The Constitution granted Congress only enumerated powers. Did those powers include measures of “campaign finance reform?”

Congress justifies campaign regulation as flowing from its constitutional power to regulate the “Time, Place and Manner of holding” elections for the House of Representatives and the “Time . . . and Manner of holding Elections” for the Senate. (Article I, Section 4, Clause 1.) The Supreme Court has assumed that when the Founders wrote “Manner of holding Elections” they included campaign rules, but there has been astonishingly little published research on the subject, either by the Court or by other legal writers. When the Court hears campaign finance cases, it focuses mostly on the First Amendment rather than seriously investigating whether the Constitution granted Congress the power in the first place.

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Reading the Constitution: What it told us about Congress

Unlike some both on the right and the left, I don’t think the reading of the Constitution in Congress was a purely symbolic or useless endeavor. It was quite evident that some of the readers were seeing the sections they read for the first time in a very long time, if ever. So it served an educational function for members of Congress.

The reading was educational for observant members of the public, too. The way some Members stumbled over the words—during an event they knew was going to be telecast, and for which they presumably had prepared—tended to show (1) how unfamiliar they were with the text and (2) how inarticulate and mentally-clumsy some of them appear when not regurgitating the “talking points” they have repeated a thousand times before.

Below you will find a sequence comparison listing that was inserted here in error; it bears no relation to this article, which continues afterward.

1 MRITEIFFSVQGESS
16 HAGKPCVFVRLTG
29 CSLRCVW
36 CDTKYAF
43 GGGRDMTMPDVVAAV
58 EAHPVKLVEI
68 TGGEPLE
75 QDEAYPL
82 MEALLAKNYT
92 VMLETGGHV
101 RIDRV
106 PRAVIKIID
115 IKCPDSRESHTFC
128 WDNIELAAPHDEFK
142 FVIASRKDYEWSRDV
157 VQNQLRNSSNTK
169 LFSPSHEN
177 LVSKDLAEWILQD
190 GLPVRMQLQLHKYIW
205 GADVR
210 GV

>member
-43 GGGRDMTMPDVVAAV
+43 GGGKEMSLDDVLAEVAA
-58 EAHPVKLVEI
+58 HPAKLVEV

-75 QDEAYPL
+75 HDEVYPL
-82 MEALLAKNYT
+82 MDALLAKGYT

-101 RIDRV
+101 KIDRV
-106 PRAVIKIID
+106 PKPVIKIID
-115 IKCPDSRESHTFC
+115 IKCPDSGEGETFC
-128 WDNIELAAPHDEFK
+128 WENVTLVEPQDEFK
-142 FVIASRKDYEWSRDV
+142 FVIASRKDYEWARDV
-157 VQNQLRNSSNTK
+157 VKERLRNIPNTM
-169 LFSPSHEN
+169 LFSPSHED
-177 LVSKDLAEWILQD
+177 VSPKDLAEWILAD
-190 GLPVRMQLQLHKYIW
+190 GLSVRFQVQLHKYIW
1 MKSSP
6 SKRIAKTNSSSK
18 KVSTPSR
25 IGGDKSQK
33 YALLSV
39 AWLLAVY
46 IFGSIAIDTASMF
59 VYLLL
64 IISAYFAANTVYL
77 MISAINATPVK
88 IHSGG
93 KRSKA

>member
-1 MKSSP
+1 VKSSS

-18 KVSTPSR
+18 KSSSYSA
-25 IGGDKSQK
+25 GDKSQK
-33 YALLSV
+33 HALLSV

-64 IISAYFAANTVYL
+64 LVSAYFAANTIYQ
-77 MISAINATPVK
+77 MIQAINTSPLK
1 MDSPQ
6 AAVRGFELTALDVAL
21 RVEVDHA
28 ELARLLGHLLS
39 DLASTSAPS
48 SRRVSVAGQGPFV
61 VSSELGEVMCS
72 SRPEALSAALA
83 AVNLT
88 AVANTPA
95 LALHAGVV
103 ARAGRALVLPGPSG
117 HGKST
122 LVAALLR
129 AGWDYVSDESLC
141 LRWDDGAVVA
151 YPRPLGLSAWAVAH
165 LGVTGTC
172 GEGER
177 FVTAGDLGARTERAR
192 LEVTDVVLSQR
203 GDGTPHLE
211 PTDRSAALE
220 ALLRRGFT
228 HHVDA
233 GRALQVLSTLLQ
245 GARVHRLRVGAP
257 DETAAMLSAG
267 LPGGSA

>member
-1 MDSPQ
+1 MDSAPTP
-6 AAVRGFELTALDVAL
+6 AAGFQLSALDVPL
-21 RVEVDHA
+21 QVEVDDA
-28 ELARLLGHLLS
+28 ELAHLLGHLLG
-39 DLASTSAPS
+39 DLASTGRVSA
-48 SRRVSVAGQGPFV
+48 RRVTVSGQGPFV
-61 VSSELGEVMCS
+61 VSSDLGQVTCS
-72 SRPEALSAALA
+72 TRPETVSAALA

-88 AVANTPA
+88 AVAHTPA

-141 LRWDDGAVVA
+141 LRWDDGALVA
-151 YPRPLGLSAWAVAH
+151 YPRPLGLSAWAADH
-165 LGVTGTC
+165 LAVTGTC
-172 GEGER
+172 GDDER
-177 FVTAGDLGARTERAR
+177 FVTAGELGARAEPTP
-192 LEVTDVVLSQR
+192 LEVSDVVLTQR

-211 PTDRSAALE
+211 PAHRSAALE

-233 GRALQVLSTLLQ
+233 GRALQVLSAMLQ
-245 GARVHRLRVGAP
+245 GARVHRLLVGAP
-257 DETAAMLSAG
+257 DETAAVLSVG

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Confused about a constitutional phrase?

One of the most neglected tools for understanding the Constitution is also one of the most important: The Law of the 18th century.

The Constitution is a legal document. It was written mostly by lawyers. It was explained to the ratifying public mostly by lawyers. And that public was exceptionally well-versed in law: As Edmund Burke pointed out in his 1775 speech on Reconciliation with America, “In no country perhaps in the world [as America] is the law so general a study.” And while most of the Constitution is written in straightforward lay language, it does contain some important legal terms of art.

Yet very few writers on the Constitution – even law professors – have made much of an effort to access 18th century law.

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The Feds’ Nosy Survey

The federal government may not be able to balance its budget or even pass an appropriation bill on time, but it certainly can tell other people what to do.

The U.S. Census Bureau is now sending out an “American Community Survey” demanding that randomly selected citizens answer personal questions about themselves. With their usual sense of discretion, the feds include a line in the cover letter saying you are violating federal law if you don’t’ respond.

A reader sent me the questionnaire. I’m pretty jaded where the federal government is concerned, but even I found the arrogance astounding. In addition to demanding the usual data for the “diversity” police (such as the race of everyone in the home) the questions include

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Constitutional Breakdown

How the GOP-Dem Tax and Spend Compromise Throttles the Voters’ Will

The impending taxing and spending compromise between congressional Republicans and Democrats and the Obama administration demonstrates how the federal constitutional system has broken down. And how the breakdown can sabotage democracy.

Under the emerging terms, as reported in the press, the Republicans will receive at least a temporary extension of the Bush-era tax cuts for all Americans. The Democrats will win additional spending on unemployment insurance and other items.

Now think about that for a minute: We have just gone through a national election in which the voters sent two messages loud and clear: (1) curb spending and (2) cut the deficit.